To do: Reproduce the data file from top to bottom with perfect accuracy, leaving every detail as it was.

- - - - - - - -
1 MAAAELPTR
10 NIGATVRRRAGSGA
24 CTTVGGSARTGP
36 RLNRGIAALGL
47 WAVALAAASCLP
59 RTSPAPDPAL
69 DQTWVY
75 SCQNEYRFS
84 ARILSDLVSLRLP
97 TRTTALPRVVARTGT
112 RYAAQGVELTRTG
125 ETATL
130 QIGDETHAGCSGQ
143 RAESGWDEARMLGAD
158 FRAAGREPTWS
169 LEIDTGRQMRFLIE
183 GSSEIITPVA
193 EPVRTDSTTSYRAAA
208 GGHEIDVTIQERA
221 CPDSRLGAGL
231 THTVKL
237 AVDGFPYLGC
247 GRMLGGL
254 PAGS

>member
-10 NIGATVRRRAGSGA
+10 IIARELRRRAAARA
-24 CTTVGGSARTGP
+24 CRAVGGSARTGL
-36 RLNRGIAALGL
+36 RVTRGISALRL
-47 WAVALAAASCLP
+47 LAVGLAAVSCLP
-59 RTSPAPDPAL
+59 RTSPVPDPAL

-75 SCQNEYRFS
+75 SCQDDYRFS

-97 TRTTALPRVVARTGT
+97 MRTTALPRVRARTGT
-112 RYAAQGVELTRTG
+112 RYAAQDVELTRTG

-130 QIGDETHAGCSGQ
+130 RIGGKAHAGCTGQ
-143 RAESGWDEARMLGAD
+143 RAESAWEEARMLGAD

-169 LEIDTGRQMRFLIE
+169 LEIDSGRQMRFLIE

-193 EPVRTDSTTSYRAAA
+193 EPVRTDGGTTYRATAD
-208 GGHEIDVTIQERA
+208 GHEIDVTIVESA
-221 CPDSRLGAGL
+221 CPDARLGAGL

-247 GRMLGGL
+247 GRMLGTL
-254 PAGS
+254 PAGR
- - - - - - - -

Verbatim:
1 MAAAELPTR
10 NIGATVRRRAGSGA
24 CTTVGGSARTGP
36 RLNRGIAALGL
47 WAVALAAASCLP
59 RTSPAPDPAL
69 DQTWVY
75 SCQNEYRFS
84 ARILSDLVSLRLP
97 TRTTALPRVVARTGT
112 RYAAQGVELTRTG
125 ETATL
130 QIGDETHAGCSGQ
143 RAESGWDEARMLGAD
158 FRAAGREPTWS
169 LEIDTGRQMRFLIE
183 GSSEIITPVA
193 EPVRTDSTTSYRAAA
208 GGHEIDVTIQERA
221 CPDSRLGAGL
231 THTVKL
237 AVDGFPYLGC
247 GRMLGGL
254 PAGS

>member
-10 NIGATVRRRAGSGA
+10 IIARELRRRAAARA
-24 CTTVGGSARTGP
+24 CRAVGGSARTGL
-36 RLNRGIAALGL
+36 RVTRGISALRL
-47 WAVALAAASCLP
+47 LAVGLAAVSCLP
-59 RTSPAPDPAL
+59 RTSPVPDPAL

-75 SCQNEYRFS
+75 SCQDDYRFS

-97 TRTTALPRVVARTGT
+97 MRTTALPRVRARTGT
-112 RYAAQGVELTRTG
+112 RYAAQDVELTRTG

-130 QIGDETHAGCSGQ
+130 RIGGKAHAGCTGQ
-143 RAESGWDEARMLGAD
+143 RAESAWEEARMLGAD

-169 LEIDTGRQMRFLIE
+169 LEIDSGRQMRFLIE

-193 EPVRTDSTTSYRAAA
+193 EPVRTDGGTTYRATAD
-208 GGHEIDVTIQERA
+208 GHEIDVTIVESA
-221 CPDSRLGAGL
+221 CPDARLGAGL

-247 GRMLGGL
+247 GRMLGTL
-254 PAGS
+254 PAGR